Congress

William Broomfield, former House GOP foreign policy guru, dies

Michigan Republican, who died at 96, served in the House for 36 years

Then-Rep. William S. “Bill” Broomfield, R-Michigan, greets former President Richard Nixon as he arrives at Rayburn House Office Building in September 1992. A number of staffers and tourists awaited Nixon’s arrival to ask for an autograph. (Maureen Keating/CQ Roll Call file photo)

Former Rep. William Broomfield, a foreign affairs stalwart and popular advocate who represented his Michigan constituents for nearly four decades, died last week at the age of 96.

Broomfield, a Republican and World War II veteran, served in the House for 36 years, from 1957 through 1993. He died on Feb. 20, according to his family. 

For half of his time in the House — 18 years — he was the ranking member on the House Committee on Foreign Affairs, where he helped shape GOP foreign policy during the Cold War.

“Like many of the greatest generation, he was a fiscal conservative and believed in the principle that democracy equaled freedom,” his family said. “He was unwavering in his support of Israel, South Korea, and Greece.”

Broomfield was renowned in his district that encapsulated Oakland County for his constituent work — often winning re-election by more than 70 percent of the vote.

His first political race was a lot closer.

In World War II, Broomfield served in the U.S. Army Air Corps. He returned home to Royal Oak, Michigan, from the battlefield to begin his career as a real estate developer.

He won his first election for the Michigan House of Representatives at age 26 by 80 votes, his family said.

He ran for two more terms, and was elected speaker pro tem before his election to the Michigan Senate in 1954.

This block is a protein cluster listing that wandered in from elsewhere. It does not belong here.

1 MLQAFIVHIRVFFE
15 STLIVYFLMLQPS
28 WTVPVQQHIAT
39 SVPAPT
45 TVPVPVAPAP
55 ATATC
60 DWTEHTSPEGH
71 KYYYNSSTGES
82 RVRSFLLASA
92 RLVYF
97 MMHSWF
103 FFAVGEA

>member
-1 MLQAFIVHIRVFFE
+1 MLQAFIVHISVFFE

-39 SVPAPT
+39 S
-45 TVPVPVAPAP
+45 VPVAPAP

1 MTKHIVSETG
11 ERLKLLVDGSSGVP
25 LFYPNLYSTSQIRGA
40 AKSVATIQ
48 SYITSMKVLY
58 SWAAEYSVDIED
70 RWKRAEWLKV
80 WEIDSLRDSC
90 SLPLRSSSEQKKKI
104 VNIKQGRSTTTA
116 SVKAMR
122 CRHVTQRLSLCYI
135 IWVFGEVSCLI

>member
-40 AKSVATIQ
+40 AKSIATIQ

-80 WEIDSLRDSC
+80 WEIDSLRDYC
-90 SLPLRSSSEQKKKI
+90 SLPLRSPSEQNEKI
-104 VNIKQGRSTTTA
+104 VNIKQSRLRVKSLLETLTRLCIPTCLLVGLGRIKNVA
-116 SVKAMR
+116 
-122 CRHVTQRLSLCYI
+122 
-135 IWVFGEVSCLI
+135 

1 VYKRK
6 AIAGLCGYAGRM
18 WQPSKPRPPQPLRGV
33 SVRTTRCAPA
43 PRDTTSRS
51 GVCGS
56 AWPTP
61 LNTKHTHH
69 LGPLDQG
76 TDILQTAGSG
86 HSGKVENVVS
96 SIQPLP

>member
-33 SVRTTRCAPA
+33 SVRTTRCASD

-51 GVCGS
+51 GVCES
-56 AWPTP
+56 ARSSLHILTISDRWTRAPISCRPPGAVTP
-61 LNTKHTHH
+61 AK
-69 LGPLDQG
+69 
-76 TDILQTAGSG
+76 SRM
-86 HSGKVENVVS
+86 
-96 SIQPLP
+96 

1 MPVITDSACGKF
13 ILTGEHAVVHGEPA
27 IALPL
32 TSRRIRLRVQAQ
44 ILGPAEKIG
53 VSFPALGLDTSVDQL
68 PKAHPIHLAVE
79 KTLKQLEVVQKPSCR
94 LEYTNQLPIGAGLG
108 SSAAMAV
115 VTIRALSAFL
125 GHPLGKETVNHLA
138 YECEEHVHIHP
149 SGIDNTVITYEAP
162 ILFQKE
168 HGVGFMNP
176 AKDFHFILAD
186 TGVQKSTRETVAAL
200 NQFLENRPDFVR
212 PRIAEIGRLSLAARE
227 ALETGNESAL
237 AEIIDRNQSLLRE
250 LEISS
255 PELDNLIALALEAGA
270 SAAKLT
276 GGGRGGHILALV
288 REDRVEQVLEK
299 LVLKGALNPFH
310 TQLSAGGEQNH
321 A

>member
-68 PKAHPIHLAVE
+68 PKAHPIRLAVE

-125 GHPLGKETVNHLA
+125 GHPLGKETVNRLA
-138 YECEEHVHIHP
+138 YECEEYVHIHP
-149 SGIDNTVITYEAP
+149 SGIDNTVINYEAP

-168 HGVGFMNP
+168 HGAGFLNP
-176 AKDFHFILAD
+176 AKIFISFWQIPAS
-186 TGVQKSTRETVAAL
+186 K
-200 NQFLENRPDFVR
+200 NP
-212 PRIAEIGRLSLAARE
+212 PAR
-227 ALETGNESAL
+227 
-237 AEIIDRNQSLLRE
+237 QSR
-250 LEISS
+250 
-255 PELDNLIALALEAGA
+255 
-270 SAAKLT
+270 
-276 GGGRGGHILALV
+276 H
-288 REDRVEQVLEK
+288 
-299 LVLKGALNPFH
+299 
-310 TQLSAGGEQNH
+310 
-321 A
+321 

He left Lansing to run for Congress in 1956. He represented the district until his retirement in January 1993.

As a ranking Republican for so many years, Broomfield had to work with lawmakers and presidents from the opposing party in order to advance facets of the GOP’s foreign policy.

In 1967, he was appointed to the U.N. General Assembly by President Lyndon Johnson. At multiple points, Broomfield was a delegate to the anti-arms race SALT discussions, NATO and UNESCO.

“His reputation as a consensus builder was respected on both sides of the aisle and he received numerous awards for foreign policy achievements,” his family said.

Broomfield’s daughter, Nancy Broomfield Aiken, told Roll Call she remembers meeting President Jimmy Carter at a White House event when she was in her early 20s. She asked the president for his autograph.

Carter told her he did not do autographs. But when he heard that Aiken was “Bill’s daughter,” he pulled her aside so they could get a picture.

“I really admire your father,” Aiken remembers the Democratic president telling her.

Despite traveling the world on congressional delegations during one of the most complex geopolitical eras in history, Broomfield always considered himself just a kid from smalltown Michigan, his family said.

He felt an intense bond to his childhood friends in Royal Oak, where he is enshrined in the town’s Hall of Fame.

It was, after all, at Royal Oak High School where Broomfield began his political career, winning his first election for student council president in 1939.

“His heart was always in Royal Oak,” his daughter said.

He also enjoyed the pleasures of being a Washington insider — Broomfield was the president of the Republican Capitol Hill Club from 1970 to 1974.

Broomfield was married to his wife, Jane, for 62 years until her death in 2013. He is survived by his two daughters, Aiken and Barbara Shaffer, and four grandchildren.

Two memorial services will be held for Broomfield: one in Bloomfield Hills, Michigan, and another in Washington, D.C.

The family has not yet announced dates and locations for those services.

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